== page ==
Moated site at Cippenham Court
- Heritage Category:
- Scheduled Monument
- List Entry Number:
- Date first listed:
- Date of most recent amendment:
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This copy shows the entry on 26-May-2019 at 04:00:48.
The building or site itself may lie within the boundary of more than one authority.
- Slough (Unitary Authority)
- National Grid Reference:
- SU 95194 79767
Reasons for Designation
Around 6,000 moated sites are known in England. They consist of wide ditches,
often or seasonally water-filled, partly or completely enclosing one or more
islands of dry ground on which stood domestic or religious buildings. In some
cases the islands were used for horticulture. The majority of moated sites
served as prestigious aristocratic and seigneurial residences with the
provision of a moat intended as a status symbol rather than a practical
military defence. The peak period during which moated sites were built was
between about 1250 and 1350 and by far the greatest concentration lies in
central and eastern parts of England. However, moated sites were built
throughout the medieval period, are widely scattered throughout England and
exhibit a high level of diversity in their forms and sizes. They form a
significant class of medieval monument and are important for the understanding
of the distribution of wealth and status in the countryside. Many examples
provide conditions favourable to the survival of organic remains.
Although a large number of moated sites are known, relatively few survive in Berkshire. This example is particularly important as it survives well and is associated with a series of earthworks immediately adjacent to the moated site. The monument also has a good level of historical documentation as well as high potential for the recovery of archaeological remains.
The site of the scheduled monument is shown on the attached "MPP Scheduled Monument" map extract, outlined in black and highlighted in red and includes a 2m boundary around archaeological features to the north and south of the moat considered to be essential for the monument's support and preservation.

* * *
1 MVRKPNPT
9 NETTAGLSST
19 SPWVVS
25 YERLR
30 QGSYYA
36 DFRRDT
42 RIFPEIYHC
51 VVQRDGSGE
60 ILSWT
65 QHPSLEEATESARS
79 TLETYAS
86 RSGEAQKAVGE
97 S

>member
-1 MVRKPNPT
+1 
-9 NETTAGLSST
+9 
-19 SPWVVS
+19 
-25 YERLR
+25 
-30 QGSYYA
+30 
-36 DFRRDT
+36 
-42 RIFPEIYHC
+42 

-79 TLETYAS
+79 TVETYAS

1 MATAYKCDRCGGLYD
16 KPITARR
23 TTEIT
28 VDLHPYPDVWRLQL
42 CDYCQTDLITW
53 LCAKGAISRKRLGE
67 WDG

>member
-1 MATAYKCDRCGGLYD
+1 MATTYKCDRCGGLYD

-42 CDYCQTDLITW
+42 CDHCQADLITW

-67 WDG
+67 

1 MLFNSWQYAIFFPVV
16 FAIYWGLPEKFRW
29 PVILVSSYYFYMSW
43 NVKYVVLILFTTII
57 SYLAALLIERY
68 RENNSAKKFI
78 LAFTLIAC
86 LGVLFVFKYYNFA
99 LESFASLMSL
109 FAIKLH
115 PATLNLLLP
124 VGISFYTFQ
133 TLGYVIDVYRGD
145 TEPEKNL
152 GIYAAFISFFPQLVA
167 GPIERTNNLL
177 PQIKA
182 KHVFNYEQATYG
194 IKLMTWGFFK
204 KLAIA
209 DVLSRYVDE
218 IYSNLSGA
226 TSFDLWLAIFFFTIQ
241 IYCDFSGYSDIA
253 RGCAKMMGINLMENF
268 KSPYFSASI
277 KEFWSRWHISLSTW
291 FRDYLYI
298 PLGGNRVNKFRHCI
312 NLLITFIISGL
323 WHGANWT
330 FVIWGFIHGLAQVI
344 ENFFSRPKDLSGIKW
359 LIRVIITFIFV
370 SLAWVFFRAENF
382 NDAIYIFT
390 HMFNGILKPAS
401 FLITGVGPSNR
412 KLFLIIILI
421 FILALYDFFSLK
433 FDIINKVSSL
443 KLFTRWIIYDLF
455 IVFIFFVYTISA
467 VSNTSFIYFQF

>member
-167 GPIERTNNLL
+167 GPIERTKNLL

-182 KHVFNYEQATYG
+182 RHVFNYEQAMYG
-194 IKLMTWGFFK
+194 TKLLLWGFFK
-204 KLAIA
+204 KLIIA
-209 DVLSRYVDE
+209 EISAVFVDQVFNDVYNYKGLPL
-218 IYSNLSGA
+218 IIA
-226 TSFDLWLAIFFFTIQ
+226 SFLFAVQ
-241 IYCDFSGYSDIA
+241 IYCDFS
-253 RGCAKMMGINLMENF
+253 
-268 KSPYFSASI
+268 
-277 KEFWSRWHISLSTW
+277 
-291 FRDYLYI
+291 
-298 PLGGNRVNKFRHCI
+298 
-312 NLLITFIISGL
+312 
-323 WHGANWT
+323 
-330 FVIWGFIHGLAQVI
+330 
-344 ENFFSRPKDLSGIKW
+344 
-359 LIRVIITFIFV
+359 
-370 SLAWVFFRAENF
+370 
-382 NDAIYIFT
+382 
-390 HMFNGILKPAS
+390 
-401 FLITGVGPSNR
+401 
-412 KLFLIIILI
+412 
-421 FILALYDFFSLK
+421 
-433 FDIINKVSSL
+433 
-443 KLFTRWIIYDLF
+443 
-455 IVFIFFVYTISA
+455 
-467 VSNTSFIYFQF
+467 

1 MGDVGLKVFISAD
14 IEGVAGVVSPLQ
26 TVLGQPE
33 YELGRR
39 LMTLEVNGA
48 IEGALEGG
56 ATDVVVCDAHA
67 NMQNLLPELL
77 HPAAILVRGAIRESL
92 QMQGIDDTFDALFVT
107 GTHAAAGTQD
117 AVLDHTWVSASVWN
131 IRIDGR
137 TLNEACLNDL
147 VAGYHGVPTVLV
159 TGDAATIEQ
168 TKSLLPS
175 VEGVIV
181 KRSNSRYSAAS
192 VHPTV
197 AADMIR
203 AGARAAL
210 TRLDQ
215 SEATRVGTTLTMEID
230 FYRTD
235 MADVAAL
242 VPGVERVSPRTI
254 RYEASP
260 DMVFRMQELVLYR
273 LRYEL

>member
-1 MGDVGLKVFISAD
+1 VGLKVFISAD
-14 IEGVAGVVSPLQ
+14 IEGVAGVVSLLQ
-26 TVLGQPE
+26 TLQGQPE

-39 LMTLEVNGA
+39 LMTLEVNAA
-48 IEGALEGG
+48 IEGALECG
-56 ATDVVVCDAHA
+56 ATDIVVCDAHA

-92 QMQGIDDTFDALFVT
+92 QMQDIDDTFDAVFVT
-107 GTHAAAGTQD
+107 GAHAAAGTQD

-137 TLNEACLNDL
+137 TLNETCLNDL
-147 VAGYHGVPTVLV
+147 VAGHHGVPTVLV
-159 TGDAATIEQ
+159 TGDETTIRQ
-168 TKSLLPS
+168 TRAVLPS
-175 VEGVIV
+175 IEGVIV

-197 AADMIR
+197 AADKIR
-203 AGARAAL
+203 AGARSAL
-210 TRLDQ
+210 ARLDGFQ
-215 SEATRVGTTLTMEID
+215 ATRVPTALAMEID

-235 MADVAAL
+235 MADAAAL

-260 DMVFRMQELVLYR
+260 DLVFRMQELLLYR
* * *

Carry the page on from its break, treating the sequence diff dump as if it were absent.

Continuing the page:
The monument includes a moated site and associated earthworks
situated adjacent to and to the east of Wood Lane. The moat, which
measures c.115m east-west by 100m north-south, is trapezoidal and
aligned WNW-ESE with a causeway to the west. The ditch varies between
10 and 15m in width, has an average depth of 1.5m and encloses an
island some 75m square. A pronounced inner bank (c.1.2m high)
encloses a level interior with vague depressions and banks,
interpreted as representing the location of the foundations of a
large manor house. Low earthworks, visible on the ground and on
aerial photographs, demonstrate the survival of archaeological
remains of activities associated with, but outside, the moat. The
site is thought to be that of a manor held as a temporary residence
from 1252 AD but has also been traditionally associated with the
Palace of Richard, Earl of Cornwall.
MAP EXTRACT The site of the monument is shown on the attached map extract.
The contents of this record have been generated from a legacy data system.
- Legacy System number:
- Legacy System:
Books and journals
The Victoria History of the County of Buckinghamshire, (1925), 167;174
Royal Commission on Historical Monuments, , An Inventory of Historic Monuments in Buckinghamshire, (1912), 75
Dennison, E and Darvill, T, HBMC Monument Class Description - Moats, 1988,
Held at Mid Thames Arch Soc, Stanley, C,
This monument is scheduled under the Ancient Monuments and Archaeological Areas Act 1979 as amended as it appears to the Secretary of State to be of national importance. This entry is a copy, the original is held by the Department for Digital, Culture, Media and Sport.
End of official listing